Freeland was impeccable in nearly every way and in multiple roles for Hyannis. He worked primarily as a starter, but also contributed in some very valuable, high leverage relief outings. Over nine appearances an 40 innings, Freeland fanned 48 batters, allowed 39 hits and walked only four.

So, exactly what did Freeland tap into to make the leap from talented but somewhat inconsistent lefthander in the spring to the dominant force he became over the summer? In terms of raw stuff, it’s easy to see how it equates to high levels of success. At his best, Freeland lives consistently at 90-92 mph, consistently topping at 93 mph. Out of the bullpen, he’s capable of sitting at 92-93 mph. And, his gangly frame only figures to add strength, which could lead to some further projection. From his three-quarters arm slot, Freeland generates what amounts to a heavy fastball that is difficult to read out of his hand.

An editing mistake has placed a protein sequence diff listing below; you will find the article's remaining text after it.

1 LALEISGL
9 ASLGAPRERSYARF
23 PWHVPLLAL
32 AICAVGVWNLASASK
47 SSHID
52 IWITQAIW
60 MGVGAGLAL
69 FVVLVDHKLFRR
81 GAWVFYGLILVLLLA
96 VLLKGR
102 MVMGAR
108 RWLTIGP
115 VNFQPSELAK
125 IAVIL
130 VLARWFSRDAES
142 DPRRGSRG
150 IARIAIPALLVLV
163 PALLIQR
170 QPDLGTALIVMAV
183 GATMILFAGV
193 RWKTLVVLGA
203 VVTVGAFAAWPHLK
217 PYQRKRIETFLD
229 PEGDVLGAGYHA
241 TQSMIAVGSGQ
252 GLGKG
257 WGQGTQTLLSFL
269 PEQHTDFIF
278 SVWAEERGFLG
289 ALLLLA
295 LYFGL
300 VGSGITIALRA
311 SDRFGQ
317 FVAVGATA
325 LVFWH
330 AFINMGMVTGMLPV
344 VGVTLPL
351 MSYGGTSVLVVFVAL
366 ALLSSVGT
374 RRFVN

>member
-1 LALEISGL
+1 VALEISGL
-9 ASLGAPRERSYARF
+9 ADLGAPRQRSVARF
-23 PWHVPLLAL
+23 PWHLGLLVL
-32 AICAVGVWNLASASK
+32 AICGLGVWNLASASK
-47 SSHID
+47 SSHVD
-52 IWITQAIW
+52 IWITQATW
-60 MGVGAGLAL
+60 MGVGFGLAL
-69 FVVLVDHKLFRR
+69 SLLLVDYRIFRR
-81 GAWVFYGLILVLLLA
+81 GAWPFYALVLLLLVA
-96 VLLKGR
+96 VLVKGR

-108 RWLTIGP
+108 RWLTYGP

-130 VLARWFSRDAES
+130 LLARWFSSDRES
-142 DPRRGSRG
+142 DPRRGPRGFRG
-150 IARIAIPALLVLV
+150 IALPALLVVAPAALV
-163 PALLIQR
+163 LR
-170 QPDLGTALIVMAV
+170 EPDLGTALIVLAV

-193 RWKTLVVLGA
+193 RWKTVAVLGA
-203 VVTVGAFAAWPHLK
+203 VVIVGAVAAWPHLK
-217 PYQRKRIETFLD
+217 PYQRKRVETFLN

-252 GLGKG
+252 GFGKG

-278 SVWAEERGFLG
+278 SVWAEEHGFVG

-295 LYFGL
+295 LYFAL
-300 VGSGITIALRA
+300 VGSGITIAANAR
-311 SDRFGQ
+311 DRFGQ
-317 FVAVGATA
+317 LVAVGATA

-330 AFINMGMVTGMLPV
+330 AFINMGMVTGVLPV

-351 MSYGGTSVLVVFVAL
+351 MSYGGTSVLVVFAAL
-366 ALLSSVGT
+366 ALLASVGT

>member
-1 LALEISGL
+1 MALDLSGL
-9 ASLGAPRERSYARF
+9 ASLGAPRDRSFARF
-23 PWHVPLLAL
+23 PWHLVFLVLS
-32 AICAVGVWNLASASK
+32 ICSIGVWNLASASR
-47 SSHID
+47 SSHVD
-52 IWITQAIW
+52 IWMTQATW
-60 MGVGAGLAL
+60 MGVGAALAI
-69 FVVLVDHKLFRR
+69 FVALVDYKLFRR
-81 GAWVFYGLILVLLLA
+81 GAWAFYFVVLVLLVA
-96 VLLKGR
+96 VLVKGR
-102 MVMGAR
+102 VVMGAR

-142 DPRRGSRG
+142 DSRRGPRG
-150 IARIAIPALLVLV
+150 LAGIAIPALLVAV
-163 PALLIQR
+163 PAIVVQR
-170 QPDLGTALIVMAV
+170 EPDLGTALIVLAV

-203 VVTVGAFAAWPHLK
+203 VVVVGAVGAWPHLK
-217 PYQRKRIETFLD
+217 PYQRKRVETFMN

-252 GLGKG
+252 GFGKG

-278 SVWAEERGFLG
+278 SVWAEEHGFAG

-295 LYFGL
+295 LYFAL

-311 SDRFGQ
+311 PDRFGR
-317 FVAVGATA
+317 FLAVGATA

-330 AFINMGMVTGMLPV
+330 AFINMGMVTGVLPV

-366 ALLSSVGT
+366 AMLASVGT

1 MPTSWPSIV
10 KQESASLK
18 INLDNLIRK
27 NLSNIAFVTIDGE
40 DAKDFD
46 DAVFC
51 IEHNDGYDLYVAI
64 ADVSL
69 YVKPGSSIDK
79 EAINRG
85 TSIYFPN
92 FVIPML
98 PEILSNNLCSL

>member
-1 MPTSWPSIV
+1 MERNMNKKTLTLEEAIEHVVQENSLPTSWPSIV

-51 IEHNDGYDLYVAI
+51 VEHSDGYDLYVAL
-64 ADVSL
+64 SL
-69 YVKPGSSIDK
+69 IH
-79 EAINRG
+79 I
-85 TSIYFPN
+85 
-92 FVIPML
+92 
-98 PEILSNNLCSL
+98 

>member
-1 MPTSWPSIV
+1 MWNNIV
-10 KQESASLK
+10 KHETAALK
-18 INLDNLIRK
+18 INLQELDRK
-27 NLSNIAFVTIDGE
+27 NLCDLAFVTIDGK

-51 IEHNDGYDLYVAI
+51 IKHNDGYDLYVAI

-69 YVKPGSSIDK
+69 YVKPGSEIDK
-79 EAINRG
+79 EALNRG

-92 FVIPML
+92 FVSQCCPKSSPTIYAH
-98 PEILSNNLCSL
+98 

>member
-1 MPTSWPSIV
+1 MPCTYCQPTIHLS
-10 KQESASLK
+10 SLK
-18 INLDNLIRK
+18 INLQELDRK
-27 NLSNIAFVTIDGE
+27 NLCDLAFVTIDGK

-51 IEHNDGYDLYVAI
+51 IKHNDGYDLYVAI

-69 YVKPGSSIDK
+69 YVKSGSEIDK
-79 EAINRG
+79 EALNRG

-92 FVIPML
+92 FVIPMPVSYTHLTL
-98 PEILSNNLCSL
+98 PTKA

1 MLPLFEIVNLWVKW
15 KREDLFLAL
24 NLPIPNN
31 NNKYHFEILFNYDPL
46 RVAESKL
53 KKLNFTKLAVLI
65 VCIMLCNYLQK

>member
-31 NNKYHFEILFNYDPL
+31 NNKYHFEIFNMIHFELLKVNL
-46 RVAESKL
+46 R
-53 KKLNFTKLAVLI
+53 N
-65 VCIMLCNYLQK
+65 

Speaking of that arm angle, it’s a key component to both how difficult Freeland can be to hit and what helped him make such strides in the summer of 2013. Upon first viewing Freeland with Hyannis, what I saw was a pitcher of varying arm angles, sometimes down to a more true low three-quarters slot. He was a pitcher that looked like a future reliever in the making, a highly effective one, but a reliever nonetheless. By the end of the summer, Freeland looked a lot less like that pitcher and very much like an arm you could see in a big league rotation. His slot, while still very difficult for hitters, was more consistent, and more repeatable, and his delivery much more under control than I had seen before.